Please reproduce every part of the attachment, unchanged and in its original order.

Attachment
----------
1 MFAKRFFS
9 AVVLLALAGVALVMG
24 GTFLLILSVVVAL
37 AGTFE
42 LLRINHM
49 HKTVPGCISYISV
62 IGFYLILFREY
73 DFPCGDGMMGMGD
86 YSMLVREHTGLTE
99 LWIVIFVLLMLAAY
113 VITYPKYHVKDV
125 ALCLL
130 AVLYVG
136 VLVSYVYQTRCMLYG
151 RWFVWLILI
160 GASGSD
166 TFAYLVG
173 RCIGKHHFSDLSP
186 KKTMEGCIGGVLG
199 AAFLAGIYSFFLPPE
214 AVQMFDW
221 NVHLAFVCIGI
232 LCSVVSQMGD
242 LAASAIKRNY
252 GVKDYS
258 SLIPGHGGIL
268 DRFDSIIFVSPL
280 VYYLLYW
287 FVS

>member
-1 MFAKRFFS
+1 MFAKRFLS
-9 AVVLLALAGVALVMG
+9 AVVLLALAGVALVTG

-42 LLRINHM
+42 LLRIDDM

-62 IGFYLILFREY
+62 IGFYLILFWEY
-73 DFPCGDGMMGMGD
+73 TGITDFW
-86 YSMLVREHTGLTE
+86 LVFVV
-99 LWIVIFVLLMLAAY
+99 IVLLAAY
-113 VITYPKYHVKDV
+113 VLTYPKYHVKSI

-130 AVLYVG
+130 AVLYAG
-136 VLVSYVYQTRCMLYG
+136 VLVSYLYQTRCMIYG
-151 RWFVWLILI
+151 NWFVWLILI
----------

1 MFAKRFFS
9 AVVLLALAGVALVMG
24 GTFLLILSVVVAL
37 AGTFE
42 LLRINHM
49 HKTVPGCISYISV
62 IGFYLILFREY
73 DFPCGDGMMGMGD
86 YSMLVREHTGLTE
99 LWIVIFVLLMLAAY
113 VITYPKYHVKDV
125 ALCLL
130 AVLYVG
136 VLVSYVYQTRCMLYG
151 RWFVWLILI
160 GASGSD
166 TFAYLVG
173 RCIGKHHFSDLSP
186 KKTMEGCIGGVLG
199 AAFLAGIYSFFLPPE
214 AVQMFDW
221 NVHLAFVCIGI
232 LCSVVSQMGD
242 LAASAIKRNY
252 GVKDYS
258 SLIPGHGGIL
268 DRFDSIIFVSPL
280 VYYLLYW
287 FVS

>member
-1 MFAKRFFS
+1 MFAKRFLS
-9 AVVLLALAGVALVMG
+9 AVVLLALAGVALVTG

-42 LLRINHM
+42 LLRIDDM

-62 IGFYLILFREY
+62 IGFYLILFWEY
-73 DFPCGDGMMGMGD
+73 TGITDFW
-86 YSMLVREHTGLTE
+86 LVFVV
-99 LWIVIFVLLMLAAY
+99 IVLLAAY
-113 VITYPKYHVKDV
+113 VLTYPKYHVKSI

-130 AVLYVG
+130 AVLYAG
-136 VLVSYVYQTRCMLYG
+136 VLVSYLYQTRCMIYG
-151 RWFVWLILI
+151 NWFVWLILI